Eden is certainly not a terrible place to be pinned down. Its a lovely little town on a hill side overlooking twofold bay. There are a couple of grocery stores, a camping equipment store that stocks a great selection of beer making supplies, a surprisingly good chandlery for such a small town, and a boat at the fishing dock that sells the famous Eden mussels for a very reasonable price of $8 a kilo. We have had them twice since we have been here.

There are two wharfs here and one is available for yachts to side tie. Its a bit rustic and took a lot of fenders to keep from grinding the hull against the barnacle encrusted pilings but its only $5 a night and includes power and water. The power alone was worth the price because I would have spent $5 in fuel each day to keep our batteries charged out on the hook with no wind to drive our wind generator.

Last night Gabor and and Isolde from Kestrel came over and we fixed the mussels using a Madhur Jaffrey Indian recipe that I had been wanting to try for years. It is mussels in the Goan style. We all thought it was a great recipe.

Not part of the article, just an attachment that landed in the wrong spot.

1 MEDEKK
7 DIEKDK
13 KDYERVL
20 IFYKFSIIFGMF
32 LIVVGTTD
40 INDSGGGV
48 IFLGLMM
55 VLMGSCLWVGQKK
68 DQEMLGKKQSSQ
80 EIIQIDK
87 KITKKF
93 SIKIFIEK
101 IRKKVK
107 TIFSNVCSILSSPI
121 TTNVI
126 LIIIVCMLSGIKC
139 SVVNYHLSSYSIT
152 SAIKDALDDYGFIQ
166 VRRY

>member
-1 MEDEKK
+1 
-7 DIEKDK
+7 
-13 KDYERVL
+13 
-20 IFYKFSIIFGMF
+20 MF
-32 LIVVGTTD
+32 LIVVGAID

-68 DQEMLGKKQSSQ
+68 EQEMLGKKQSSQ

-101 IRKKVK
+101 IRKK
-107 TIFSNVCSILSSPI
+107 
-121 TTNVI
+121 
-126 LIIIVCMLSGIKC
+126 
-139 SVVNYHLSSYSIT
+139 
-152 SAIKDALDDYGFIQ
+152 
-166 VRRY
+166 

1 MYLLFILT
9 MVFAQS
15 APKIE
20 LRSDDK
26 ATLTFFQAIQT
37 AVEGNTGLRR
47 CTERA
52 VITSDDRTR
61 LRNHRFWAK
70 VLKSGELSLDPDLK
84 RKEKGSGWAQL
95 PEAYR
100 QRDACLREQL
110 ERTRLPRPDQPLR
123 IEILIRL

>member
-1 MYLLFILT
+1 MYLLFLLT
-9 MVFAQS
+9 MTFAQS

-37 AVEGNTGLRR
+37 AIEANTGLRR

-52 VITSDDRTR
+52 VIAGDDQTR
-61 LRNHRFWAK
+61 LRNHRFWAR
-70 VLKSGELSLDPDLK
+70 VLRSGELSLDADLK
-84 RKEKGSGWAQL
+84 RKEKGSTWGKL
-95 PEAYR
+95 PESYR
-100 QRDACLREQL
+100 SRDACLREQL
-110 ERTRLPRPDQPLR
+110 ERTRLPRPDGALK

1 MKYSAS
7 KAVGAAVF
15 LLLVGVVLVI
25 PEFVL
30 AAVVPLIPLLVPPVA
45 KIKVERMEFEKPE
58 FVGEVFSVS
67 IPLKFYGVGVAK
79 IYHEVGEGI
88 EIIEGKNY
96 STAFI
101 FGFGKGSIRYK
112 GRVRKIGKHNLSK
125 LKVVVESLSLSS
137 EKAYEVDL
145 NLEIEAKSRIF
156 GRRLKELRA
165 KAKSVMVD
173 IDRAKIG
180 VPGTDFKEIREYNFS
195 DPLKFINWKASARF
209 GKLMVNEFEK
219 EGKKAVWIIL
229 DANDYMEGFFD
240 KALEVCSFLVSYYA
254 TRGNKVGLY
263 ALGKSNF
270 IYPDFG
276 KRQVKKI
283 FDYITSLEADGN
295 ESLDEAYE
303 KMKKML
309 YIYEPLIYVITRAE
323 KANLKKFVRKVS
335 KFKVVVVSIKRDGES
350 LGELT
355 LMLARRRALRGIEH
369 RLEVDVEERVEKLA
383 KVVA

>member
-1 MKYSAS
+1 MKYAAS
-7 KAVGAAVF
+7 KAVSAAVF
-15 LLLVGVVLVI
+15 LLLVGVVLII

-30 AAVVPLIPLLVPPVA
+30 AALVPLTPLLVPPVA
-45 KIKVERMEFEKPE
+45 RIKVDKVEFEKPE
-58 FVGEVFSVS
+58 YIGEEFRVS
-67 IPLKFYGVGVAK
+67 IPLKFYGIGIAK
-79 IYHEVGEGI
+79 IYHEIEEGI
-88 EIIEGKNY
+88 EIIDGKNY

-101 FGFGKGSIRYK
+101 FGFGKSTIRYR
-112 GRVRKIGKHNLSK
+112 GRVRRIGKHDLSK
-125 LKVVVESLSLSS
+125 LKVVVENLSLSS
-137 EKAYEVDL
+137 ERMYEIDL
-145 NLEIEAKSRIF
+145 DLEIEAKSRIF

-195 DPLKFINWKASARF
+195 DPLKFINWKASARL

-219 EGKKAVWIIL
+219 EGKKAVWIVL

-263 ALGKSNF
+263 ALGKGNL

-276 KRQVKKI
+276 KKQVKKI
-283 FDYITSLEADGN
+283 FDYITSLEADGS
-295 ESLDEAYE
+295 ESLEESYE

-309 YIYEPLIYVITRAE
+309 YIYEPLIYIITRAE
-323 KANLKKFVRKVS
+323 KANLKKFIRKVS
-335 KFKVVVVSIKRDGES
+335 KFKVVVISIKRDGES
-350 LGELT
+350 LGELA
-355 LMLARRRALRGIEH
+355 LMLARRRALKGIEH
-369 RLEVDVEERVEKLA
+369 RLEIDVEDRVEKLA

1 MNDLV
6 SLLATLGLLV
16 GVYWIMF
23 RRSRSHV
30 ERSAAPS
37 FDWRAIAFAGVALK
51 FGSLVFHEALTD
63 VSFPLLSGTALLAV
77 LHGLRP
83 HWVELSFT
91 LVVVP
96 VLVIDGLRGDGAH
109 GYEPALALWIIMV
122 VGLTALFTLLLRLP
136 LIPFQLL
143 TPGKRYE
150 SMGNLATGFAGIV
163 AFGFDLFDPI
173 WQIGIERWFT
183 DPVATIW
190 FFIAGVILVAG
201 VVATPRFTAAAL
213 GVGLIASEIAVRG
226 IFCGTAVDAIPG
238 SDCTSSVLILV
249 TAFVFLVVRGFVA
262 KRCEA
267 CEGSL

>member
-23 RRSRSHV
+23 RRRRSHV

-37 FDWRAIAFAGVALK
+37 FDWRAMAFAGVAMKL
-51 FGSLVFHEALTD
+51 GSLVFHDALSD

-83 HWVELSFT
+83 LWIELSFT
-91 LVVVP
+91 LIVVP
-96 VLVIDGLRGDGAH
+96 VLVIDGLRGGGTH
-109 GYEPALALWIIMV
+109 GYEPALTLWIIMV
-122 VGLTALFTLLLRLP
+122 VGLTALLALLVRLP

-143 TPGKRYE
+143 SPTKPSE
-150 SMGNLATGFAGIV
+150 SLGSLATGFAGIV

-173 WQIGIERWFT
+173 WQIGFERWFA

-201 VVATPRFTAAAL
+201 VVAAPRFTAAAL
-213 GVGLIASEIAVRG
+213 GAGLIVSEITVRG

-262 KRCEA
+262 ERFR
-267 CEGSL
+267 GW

This morning I got an email from Jens, our Viking friend, with tons of good details about destinations in the Northern territories of Australia and across the Indian Ocean. The email is full of good suggestions of places to go and things to do that we might have missed without his information. The Vikings are now in the west indies and pushing toward home in Denmark as they need to get their older son Jurgen back in school next year if he is to have the necessary credentials for college.

While we have been in Eden we have been able to get a lot done to put the boat back in order after our rough passage from Hobart.

I replaced the impeller on the engine that had been the cause of our engine cooling problem on the passage. That is always a job I hate. Access to the waterpump is very difficult and requires standing on my head in a storage area under the pilot berth.